Recovery from alcoholism comes from working the 12 suggested steps as they are described in the Big Book ‘Alcoholics Anonymous’. The book was first issued in 1939 and has largely remained unchanged through the following seven and a half decades. It was first written by average Americans representing all sections of their country but, with the foresight of their founders, has developed and has become literature now applied by average human beings representing all countries of this world.
Those who have used the book have not only found within it’s covers information which has helped them recover from their illness but have also learned the book is the very core of fulfilling the primary purpose, to stay sober and help other alcoholics achieve sobriety.
Big Book Thumpers are those of us who understand this and are very careful to look for their own guidance in this book as well as guide other alcoholics to gain recovery through the book and to center their new lives around the suggestions contained therein. Big Book Thumpers also understand better than anyone else the value of all principles of A.A. and are able to serve the fellowship in true spirit and unity better. Big Book Thumpers lovingly thump the Big Book whenever approached by others for guidance and teach us to look for the answers in ‘Alcoholics Anonymous.’
Why is it then that Big Book Thumpers are rarely understood and many times the expression is used in a derogatory fashion and not in showing appreciation for the vast knowledge of these fine members? These members have lived such principle-based lives that the line between principle and personality has disappeared and they are unable to see that the principle has become their personality. A new personality, yes, but a personality just the same.
It is quite easy to identify these, less than ideal, Thumpers. They seem to have missed certain portions of the Big Book… At times they would want to impose their own recovery or their own concept of a Higher Power on others and seem to forget that AA is to always be inclusive and never exclusive. That the only requirement for membership is a desire to stop drinking.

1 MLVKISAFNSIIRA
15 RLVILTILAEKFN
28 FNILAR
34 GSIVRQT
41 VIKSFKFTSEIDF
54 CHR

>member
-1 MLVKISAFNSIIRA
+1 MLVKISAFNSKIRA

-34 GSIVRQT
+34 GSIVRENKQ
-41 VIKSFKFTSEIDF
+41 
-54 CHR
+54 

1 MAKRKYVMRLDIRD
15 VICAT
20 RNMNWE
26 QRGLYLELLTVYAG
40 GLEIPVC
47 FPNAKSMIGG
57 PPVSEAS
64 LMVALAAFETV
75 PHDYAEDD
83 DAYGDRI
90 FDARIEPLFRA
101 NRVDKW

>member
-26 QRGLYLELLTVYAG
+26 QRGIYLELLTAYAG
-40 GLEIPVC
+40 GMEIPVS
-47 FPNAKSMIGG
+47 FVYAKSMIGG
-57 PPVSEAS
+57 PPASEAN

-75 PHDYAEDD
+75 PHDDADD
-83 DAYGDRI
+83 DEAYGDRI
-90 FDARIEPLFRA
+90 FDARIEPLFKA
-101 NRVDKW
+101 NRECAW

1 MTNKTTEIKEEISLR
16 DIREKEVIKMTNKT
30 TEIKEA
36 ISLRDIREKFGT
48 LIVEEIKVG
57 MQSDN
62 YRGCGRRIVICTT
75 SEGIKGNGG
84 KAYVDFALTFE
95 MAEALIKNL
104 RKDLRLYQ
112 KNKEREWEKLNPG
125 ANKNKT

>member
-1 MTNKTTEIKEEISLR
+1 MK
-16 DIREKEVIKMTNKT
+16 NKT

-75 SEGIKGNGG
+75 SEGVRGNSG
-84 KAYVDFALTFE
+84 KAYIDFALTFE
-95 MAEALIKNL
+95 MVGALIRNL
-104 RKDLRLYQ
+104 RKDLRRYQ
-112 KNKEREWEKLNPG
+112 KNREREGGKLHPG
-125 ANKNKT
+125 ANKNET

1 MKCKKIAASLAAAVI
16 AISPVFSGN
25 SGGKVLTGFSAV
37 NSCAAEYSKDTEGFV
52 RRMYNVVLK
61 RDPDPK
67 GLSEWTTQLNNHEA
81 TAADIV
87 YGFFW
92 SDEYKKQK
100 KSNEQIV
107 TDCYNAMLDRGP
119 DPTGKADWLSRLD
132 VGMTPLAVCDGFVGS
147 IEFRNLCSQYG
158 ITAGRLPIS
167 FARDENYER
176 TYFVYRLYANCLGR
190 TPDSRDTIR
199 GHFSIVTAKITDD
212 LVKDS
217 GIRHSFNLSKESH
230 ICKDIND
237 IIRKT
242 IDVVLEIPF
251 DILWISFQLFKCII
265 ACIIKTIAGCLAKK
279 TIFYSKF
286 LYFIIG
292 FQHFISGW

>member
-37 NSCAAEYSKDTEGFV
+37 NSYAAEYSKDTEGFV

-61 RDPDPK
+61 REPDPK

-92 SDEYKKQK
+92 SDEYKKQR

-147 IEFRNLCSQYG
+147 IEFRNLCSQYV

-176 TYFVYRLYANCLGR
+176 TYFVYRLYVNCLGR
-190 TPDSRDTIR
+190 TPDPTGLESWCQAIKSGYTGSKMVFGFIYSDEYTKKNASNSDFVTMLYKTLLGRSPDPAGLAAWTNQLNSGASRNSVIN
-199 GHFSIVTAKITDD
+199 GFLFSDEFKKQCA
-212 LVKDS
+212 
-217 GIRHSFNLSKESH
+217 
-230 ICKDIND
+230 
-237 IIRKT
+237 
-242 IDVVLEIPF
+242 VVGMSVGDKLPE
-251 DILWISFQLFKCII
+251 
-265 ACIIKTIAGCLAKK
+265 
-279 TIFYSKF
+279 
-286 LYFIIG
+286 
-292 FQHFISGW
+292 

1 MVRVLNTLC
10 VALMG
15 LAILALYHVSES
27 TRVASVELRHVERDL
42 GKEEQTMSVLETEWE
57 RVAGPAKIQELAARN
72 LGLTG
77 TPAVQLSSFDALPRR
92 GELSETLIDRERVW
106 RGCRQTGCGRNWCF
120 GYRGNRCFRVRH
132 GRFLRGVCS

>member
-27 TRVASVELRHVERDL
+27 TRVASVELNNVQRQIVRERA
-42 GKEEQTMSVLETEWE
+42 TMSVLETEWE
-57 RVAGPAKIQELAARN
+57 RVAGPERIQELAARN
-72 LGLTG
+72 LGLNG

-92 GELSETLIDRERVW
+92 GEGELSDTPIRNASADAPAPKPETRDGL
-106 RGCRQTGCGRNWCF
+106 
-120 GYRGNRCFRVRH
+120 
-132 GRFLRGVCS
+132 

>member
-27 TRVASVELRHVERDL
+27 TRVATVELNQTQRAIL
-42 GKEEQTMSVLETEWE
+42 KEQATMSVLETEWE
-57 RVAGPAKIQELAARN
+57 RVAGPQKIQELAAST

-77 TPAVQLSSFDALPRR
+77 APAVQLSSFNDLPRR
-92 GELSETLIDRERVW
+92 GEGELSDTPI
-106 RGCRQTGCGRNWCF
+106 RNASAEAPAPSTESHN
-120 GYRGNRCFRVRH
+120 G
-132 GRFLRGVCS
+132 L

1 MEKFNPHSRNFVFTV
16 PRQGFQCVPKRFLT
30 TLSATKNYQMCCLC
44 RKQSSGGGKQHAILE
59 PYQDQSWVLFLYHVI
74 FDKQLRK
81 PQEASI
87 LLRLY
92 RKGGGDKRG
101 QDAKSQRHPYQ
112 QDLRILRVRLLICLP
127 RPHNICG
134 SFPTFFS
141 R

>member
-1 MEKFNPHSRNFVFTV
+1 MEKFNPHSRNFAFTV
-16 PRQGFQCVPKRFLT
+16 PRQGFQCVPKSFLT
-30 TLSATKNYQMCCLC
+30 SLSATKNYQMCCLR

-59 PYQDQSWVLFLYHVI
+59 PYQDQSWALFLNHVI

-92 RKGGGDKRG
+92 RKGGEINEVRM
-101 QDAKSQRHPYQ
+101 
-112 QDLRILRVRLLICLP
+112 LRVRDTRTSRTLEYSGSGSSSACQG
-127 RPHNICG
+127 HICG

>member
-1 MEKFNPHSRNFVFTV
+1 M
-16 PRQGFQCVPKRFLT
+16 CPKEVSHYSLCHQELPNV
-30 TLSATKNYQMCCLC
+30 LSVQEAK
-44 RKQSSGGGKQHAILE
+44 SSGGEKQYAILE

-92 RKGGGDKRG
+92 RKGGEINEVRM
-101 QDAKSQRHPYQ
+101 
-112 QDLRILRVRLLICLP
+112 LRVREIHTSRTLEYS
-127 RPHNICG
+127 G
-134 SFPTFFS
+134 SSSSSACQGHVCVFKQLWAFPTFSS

Put two or three of these thumpers in a room on their own and soon they will start to “one-up” each other with stories of other “mis-guided alcoholics”, making distinctions between what they believe are “real” alcoholics while chuckling with true enjoyment at those who are struggling with the illness. They seem to have missed the concept of Love and Tolerance being the code and have resumed fighting anyone and anything that does not comply to their new-found principles. Some, sadly, even to the point of resuming a fight against alcohol itself.
Newcomers who stumble upon passages in the Big Book that are not easily digested turn to the elders looking for their experience, strength and hope to bring some answers are often disappointed because rather than giving them new insight or a fresh look of the topic they are directed back to the Big Book for answers. Sadly, it does happen, that the newcomers ultimately get frustrated and are unable to gain the knowledge and understanding as well as their teachers and look for other venues and programs. Ironic as it may sound these Big Book Thumpers wanting so much to lead by good example and giving all of themselves unknowingly and not wanting to become repulsive forces through no fault of their own.
This phenomenon is not new to the fellowship. The ‘Twelve Steps and Twelve Traditions’ eloquently describes the difference between “elder statesmen” and “bleeding deacons” and goes on to tell us that “Happily, most of them survive and live to become elder statesmen. They become the real and permanent leadership of A.A. Theirs is the quiet opinion, the sure knowledge and humble example that resolve a crisis.”
How do we deal with these Big Book Thumpers you ask? The answer is not complicated and we have just identified it in the previous paragraph. We can achieve this through quiet opinion, humility and real leadership through example. Believe it or not, most Big Book Thumpers gone bad are aware of their own behaviour and do know about that the temptation to cloak their ego with self-righteous indignation. We ought to nudged them back in the right track ever so gently. Sometimes it is as simple as asking them to give of their own experience about a topic after they have quoted certain passages, page and paragraph from the book. Through a subtle, meek behaviour and by display of (true) humility we can achieve major shifts in our fellow man and restore the service and unity of AA. It doesn’t require much for us to realize that “the good can sometimes be the enemy of the best.”
“Wounds from a friend can be trusted, but an enemy multiplies kisses.” ~Proverbs 27:6